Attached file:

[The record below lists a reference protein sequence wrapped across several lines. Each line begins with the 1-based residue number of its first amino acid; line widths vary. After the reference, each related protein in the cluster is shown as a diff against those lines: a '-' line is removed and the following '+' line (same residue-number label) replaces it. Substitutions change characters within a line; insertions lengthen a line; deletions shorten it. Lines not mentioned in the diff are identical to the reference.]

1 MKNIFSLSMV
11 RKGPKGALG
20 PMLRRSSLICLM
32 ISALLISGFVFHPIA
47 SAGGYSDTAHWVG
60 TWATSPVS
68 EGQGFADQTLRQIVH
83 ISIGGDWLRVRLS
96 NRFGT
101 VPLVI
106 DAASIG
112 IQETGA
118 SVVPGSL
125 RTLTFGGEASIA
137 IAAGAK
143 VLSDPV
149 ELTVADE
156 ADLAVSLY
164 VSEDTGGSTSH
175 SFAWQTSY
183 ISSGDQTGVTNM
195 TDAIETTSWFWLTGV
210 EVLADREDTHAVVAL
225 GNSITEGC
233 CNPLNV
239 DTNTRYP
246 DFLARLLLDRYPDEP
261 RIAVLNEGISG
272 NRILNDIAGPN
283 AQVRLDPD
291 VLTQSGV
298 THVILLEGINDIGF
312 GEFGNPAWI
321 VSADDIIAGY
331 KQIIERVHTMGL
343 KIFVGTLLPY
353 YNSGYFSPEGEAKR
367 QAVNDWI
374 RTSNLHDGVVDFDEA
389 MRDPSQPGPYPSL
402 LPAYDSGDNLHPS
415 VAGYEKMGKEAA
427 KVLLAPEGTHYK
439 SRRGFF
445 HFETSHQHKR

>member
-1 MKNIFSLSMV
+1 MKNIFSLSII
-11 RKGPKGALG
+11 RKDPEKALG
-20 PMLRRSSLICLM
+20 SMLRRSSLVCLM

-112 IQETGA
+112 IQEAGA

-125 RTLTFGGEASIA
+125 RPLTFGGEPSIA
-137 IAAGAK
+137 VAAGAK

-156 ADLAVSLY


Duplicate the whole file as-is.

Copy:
[The record below lists a reference protein sequence wrapped across several lines. Each line begins with the 1-based residue number of its first amino acid; line widths vary. After the reference, each related protein in the cluster is shown as a diff against those lines: a '-' line is removed and the following '+' line (same residue-number label) replaces it. Substitutions change characters within a line; insertions lengthen a line; deletions shorten it. Lines not mentioned in the diff are identical to the reference.]

1 MKNIFSLSMV
11 RKGPKGALG
20 PMLRRSSLICLM
32 ISALLISGFVFHPIA
47 SAGGYSDTAHWVG
60 TWATSPVS
68 EGQGFADQTLRQIVH
83 ISIGGDWLRVRLS
96 NRFGT
101 VPLVI
106 DAASIG
112 IQETGA
118 SVVPGSL
125 RTLTFGGEASIA
137 IAAGAK
143 VLSDPV
149 ELTVADE
156 ADLAVSLY
164 VSEDTGGSTSH
175 SFAWQTSY
183 ISSGDQTGVTNM
195 TDAIETTSWFWLTGV
210 EVLADREDTHAVVAL
225 GNSITEGC
233 CNPLNV
239 DTNTRYP
246 DFLARLLLDRYPDEP
261 RIAVLNEGISG
272 NRILNDIAGPN
283 AQVRLDPD
291 VLTQSGV
298 THVILLEGINDIGF
312 GEFGNPAWI
321 VSADDIIAGY
331 KQIIERVHTMGL
343 KIFVGTLLPY
353 YNSGYFSPEGEAKR
367 QAVNDWI
374 RTSNLHDGVVDFDEA
389 MRDPSQPGPYPSL
402 LPAYDSGDNLHPS
415 VAGYEKMGKEAA
427 KVLLAPEGTHYK
439 SRRGFF
445 HFETSHQHKR

>member
-1 MKNIFSLSMV
+1 MKNIFSLSII
-11 RKGPKGALG
+11 RKDPEKALG
-20 PMLRRSSLICLM
+20 SMLRRSSLVCLM

-112 IQETGA
+112 IQEAGA

-125 RTLTFGGEASIA
+125 RPLTFGGEPSIA
-137 IAAGAK
+137 VAAGAK

-156 ADLAVSLY